Saints tight end Benjamin Watson is making an unprecedented impact on and off the field _lowres

New Orleans Saints tight end Benjamin Watson (82) celebrates his touchdown catch against the Atlanta Falcons during the second half of an NFL football game, Thursday, Oct. 15, 2015, in New Orleans. (AP Photo/John Bazemore)

When Jimmy Graham was traded to the Seattle Seahawks last season, all the talk was about how Josh Hill would fill the new crater in the New Orleans Saints offense.

It’s unlikely Ben Watson was ever mentioned as the possible solution. He was going to turn 35, had never caught more than 68 passes and topped 500 receiving yards only once in the previous four seasons.

But when training camp opened, it was the veteran who stepped up and shined, play after play. It reached a point where it became hard to believe that what he was doing in practice would carry into the season, but Watson never slowed, finishing with 74 receptions for 825 yards. Both of those marks were career bests.

Now, New Orleans is going to have to face life without its top tight end for the second season in a row: The Baltimore Sun reported Tuesday that Watson agreed to sign with the Ravens when free agency opens Wednesday. If the deal is consummated, the Saints once again will have a major need at tight end.

It’s hard to inspire confidence with the tight ends on the roster. New Orleans only has Michael Hoomanawanui (who agreed to terms on a three-year deal Tuesday), Jack Tabb, Chris Manhertz and RaShaun Allen under contract. Hill is a restricted free agent but will be free to sign with another team if he is not tendered an offer before the start of free agency.

Tabb spent his first season in the NFL on injured reserve with a torn ACL. Manhertz, who played basketball in college, has only one year under his belt as a football player. Allen has never caught a pass in the NFL. Hoomanawanui, more of a blocker than a receiver, caught 11 passes for 76 yards and three touchdowns last season. He has never had more than 146 receiving yards in a season.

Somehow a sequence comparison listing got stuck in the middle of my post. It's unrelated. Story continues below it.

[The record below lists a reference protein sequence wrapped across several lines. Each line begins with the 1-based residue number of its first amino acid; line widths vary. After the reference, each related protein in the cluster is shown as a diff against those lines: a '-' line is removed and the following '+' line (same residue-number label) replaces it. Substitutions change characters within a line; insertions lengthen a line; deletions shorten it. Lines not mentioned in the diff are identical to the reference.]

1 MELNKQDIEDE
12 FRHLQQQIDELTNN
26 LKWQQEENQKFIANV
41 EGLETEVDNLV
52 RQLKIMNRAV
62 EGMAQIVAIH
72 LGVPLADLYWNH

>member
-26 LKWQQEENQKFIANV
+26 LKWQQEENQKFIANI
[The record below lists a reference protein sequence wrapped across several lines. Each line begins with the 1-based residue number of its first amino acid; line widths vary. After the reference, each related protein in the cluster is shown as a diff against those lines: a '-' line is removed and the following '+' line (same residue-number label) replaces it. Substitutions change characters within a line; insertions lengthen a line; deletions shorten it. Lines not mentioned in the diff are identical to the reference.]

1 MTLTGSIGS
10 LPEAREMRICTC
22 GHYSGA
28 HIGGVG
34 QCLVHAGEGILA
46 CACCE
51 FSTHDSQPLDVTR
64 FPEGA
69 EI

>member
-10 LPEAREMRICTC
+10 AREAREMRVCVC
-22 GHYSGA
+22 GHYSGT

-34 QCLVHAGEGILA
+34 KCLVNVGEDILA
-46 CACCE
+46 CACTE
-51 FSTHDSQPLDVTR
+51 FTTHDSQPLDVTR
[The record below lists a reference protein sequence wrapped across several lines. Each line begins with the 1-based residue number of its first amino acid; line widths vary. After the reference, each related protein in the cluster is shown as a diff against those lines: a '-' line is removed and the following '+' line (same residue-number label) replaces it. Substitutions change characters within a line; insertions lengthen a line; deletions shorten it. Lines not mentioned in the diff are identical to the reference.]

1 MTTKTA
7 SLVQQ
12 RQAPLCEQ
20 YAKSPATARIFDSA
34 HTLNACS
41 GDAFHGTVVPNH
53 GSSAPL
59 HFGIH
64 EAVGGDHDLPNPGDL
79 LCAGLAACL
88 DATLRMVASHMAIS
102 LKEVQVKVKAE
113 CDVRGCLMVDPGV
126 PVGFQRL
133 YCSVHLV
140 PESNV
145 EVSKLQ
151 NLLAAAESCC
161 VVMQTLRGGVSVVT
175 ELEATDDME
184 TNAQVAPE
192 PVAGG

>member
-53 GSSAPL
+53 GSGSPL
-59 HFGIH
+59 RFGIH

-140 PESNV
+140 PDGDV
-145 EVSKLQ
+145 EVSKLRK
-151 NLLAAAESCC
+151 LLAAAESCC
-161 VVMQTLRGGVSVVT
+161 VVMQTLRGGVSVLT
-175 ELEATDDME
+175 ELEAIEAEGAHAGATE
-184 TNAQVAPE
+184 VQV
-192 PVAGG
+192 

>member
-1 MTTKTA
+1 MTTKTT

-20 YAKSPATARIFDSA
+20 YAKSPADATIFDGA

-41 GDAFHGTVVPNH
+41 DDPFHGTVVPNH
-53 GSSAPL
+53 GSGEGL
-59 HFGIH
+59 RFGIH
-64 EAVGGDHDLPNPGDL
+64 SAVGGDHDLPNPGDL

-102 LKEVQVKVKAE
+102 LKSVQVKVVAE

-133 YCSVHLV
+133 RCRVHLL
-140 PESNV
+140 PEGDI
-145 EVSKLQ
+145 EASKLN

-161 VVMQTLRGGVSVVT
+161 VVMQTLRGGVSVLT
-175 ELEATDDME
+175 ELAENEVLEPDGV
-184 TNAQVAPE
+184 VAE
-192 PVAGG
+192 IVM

This is a major loss for the Saints because it means they now need to go out and find a tight end or wide receiver who can work the seams and operate over the middle of the field. New Orleans does not have a player capable of doing those things on the roster.

The ideal move would be to bring in another tight end with receiving ability, because it would allow the Saints to have a certain level of deception out of two-tight end sets. But some of Watson’s responsibilities in the passing game could be covered by a big-bodied receiver if a suitable option is not located at tight end.

Furthermore, if the team does not restock at tight end, it could take the three-tight end sets the team liked to use last season out of the rotation. This would be a minor adjustment for the offense, but the package often set up deep shots down the field by forcing the defense to leave the lone receiver on the field in single coverage.

Whether or not Hill is retained, trying to find a tight end — via free agency or the draft — who can do those things has to be one of the priorities of the offseason.

That’s not the position this team wanted to find itself in, with pressing needs to tend to across the defense and at guard. New Orleans also needs to figure out a way to lower quarterback Drew Brees’ salary-cap number, which is $30 million for 2016, to free up more money to help plug those holes.

And beyond the production on the field, the Saints have lost major leadership in the locker room with wide receiver Marques Colston being released earlier this offseason.

This team remains in transition.

So now, with free agency set to open, New Orleans has plenty of work to do to ensure the offense remains one of the top units in the league. That’s a turnaround from a week ago, when it looked like this team only needed to spread a little spackle on the offense to keep things solid.

If he sticks around, maybe the answer at tight end is Hill. Maybe his time is coming — just a year later than projected. Whoever it may be, the answer isn’t currently clear.

The Saints found an answer last year when there appeared to be no obvious solution. Now that needs to happen again.